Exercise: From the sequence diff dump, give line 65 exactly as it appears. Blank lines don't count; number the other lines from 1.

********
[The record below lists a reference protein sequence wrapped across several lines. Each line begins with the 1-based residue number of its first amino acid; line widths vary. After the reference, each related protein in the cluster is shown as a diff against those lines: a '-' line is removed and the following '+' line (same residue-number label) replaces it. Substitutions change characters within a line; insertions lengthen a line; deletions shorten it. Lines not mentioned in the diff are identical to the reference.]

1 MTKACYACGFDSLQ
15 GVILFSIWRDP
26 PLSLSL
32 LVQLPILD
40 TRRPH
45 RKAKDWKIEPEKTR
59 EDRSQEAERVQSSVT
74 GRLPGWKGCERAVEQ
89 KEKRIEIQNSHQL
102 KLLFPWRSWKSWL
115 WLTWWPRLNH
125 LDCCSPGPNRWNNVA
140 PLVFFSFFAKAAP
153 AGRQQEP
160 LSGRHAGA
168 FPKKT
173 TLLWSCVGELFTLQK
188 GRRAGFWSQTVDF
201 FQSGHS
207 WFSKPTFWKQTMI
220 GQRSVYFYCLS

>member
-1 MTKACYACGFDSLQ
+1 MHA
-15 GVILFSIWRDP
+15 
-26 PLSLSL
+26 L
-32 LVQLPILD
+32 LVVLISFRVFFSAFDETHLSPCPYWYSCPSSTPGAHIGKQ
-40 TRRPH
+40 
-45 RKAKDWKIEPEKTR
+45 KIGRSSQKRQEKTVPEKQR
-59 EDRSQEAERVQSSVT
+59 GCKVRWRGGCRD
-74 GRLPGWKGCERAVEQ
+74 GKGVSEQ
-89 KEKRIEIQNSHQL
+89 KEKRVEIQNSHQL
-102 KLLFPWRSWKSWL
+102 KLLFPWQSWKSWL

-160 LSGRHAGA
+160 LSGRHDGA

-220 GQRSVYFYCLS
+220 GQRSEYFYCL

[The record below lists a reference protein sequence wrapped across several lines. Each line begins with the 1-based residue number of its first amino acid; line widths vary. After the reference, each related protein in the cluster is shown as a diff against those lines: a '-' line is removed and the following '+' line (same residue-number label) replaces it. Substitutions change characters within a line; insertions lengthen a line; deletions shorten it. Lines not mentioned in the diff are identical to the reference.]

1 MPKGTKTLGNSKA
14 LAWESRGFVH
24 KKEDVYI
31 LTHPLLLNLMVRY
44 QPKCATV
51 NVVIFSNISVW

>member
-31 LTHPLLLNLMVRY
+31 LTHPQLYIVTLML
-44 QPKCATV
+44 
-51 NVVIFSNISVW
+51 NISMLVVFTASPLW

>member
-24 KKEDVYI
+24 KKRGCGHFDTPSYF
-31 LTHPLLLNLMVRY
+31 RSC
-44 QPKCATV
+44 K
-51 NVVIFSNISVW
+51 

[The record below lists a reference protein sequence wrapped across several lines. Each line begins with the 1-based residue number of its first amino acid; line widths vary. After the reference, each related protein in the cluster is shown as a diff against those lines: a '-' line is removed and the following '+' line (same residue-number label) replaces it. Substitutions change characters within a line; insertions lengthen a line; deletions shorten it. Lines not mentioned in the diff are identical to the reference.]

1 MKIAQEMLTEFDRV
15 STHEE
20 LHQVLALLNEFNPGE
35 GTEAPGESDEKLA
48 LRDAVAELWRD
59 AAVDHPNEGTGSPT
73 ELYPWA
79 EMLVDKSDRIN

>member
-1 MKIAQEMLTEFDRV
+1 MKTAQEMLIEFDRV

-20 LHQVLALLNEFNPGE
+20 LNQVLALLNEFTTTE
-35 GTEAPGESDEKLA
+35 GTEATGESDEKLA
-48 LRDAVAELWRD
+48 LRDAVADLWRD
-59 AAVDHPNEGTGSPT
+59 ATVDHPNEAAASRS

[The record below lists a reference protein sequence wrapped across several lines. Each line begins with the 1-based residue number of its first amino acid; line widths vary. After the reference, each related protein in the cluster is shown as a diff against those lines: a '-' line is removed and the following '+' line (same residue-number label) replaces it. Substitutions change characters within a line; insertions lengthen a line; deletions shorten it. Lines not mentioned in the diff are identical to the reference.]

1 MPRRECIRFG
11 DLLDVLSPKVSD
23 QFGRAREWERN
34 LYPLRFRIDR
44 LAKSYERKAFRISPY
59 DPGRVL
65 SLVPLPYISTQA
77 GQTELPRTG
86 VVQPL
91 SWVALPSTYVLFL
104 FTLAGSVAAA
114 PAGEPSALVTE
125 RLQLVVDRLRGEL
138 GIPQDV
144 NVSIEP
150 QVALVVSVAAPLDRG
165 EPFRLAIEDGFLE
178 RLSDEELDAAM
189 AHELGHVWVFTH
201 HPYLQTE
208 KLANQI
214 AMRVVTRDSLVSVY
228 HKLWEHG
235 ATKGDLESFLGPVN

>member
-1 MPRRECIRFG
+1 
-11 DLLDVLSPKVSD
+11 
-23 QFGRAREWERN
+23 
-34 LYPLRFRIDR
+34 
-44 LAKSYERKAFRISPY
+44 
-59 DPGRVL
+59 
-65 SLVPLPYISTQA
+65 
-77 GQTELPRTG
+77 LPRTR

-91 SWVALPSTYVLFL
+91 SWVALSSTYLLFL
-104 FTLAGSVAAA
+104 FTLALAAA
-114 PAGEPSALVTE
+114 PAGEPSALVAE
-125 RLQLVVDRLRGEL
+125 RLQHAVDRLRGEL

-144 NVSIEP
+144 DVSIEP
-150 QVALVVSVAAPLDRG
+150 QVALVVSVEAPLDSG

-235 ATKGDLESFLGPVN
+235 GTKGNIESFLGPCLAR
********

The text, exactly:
-31 LTHPLLLNLMVRY